One of the best parts of pregnancy should be choosing a name for your baby. And it can be — if you don’t get overwhelmed by all the choices and you and your partner are pretty much on the same page when it comes to these things. My top tip as someone who has already named two kids and is currently growing a third in her uterus who’s estimated to make an appearance in around eight weeks’ time is don’t tell anyone your baby name until there’s an actual breathing, squirming, puking person attached to it.
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My theory was proved right a couple of months ago. We found out we were having a girl, so the baby boy name we’d chosen early on in the pregnancy was no longer required. We didn’t think everyone would dig it as much as we did, so we agreed to keep it between us until little Sonny arrived. But now that we’re not having a Sonny, we decided to share the name with our families. The reactions of some people were as expected (“Okaaaaay,” accompanied by a skeptical look and even a shocked, “Really?!” followed by repetition of “Sonny” as if the more they said it, the better it would sound). We’re pretty laid back about some people’s absence of a filter, but it strengthened our resolve not to reveal the name we’ve chosen for our daughter.
I’ve since discovered that a lack of baby name diplomacy definitely isn’t unique to our respective families.
When Kristen S. and her husband shared their baby name choice — Gram — with her “very Italian in-laws, who were deeply rooted in generations of Vinnies, Josephs, Sals, etc.” her father-in-law looked them in the eye and said, “You ought to be ashamed of yourselves.”
“It’s funny now,” says Kristen. “But I admit I was intimidated at the time.”
It seems that even when a name otherwise gets a lot of compliments, there are always people ready to burst your baby name bubble. And sorry, grandparents, but you’re typically the guilty parties. “For my second son, Milo, my parents hated it and kept saying it sounded like a dog or a cat’s name (because of that ’80s movie…) and my husband’s parents just said it was ‘interesting,'” says Alyssa H.
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“When we shared a few top choices for our second son with two or three family members, we got all kinds of annoying stories, associations and feedback,” says Katie C. “Toby was apparently the name of my brother-in-law’s bird and what my mother’s childhood friend called his … ahem, most private part.”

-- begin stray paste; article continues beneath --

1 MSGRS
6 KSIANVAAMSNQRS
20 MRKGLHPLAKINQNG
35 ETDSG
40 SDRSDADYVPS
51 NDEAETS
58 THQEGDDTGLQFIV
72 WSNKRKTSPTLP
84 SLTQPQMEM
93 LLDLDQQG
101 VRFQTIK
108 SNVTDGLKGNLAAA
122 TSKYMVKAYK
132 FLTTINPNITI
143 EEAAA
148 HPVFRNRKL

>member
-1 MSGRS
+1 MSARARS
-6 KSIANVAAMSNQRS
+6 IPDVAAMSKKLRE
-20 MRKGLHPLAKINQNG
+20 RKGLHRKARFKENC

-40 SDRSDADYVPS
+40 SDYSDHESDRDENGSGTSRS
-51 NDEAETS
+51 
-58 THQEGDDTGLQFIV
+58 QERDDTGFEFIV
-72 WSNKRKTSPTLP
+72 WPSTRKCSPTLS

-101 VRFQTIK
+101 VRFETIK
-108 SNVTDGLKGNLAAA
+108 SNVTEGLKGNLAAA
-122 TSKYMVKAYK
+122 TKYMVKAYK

Lauren C., who is pregnant with twins, has shared her baby names with mixed results. “My girl’s name has been met with silence, and the boy’s name people are quick to say they love,” she says. “I’m sad more people don’t like my girl’s name, but we love it.”
So what’s the answer? It’s unanimous: Save yourself a world of pain and keep your baby name to yourself. “It’s very hurtful to tell people you hate a name that they’ve chosen; it’s as if you’ll hate their kid because of the name,” says Bethany K. “My advice is don’t tell anyone in advance. It’s a fun secret to reveal at birth.”
Lauren G. and her husband also kept their son’s name — Zephyr — a secret until he was born. “People are so eager to give their opinions,” she says. “It was nice to keep it to ourselves, free of judgment, allowing us to really get used to the sound of it in our home in conversations just between my husband and I.”
Midwife and author Kathy Fray agrees that the problem with announcing an unborn baby’s name is that people tend to give you their unsolicited opinion, perhaps because they assume the name is not quite set in stone because the baby isn’t born yet.
“My advice to parents-to-be about their chosen unborn-baby name is to keep it to yourself unless you want to receive others’ opinions, because after a baby is born, people are generally far more accepting of the name you’ve chosen and won’t slather you with unwanted naming advice,” she tells SheKnows.
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That’s advice my husband and I are definitely following right now. We’re also getting a kick out of the fact that people know we’ve chosen our baby name, they’re driving themselves crazy trying to guess it, and so far, they’re way off the mark.
On the other hand, you could just share the baby name you love and tell everyone to get over themselves.
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